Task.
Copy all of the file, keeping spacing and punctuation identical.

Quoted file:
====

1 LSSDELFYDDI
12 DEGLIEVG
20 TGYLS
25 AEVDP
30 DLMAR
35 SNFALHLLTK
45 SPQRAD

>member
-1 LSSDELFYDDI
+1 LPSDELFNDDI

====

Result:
1 LSSDELFYDDI
12 DEGLIEVG
20 TGYLS
25 AEVDP
30 DLMAR
35 SNFALHLLTK
45 SPQRAD

>member
-1 LSSDELFYDDI
+1 LPSDELFNDDI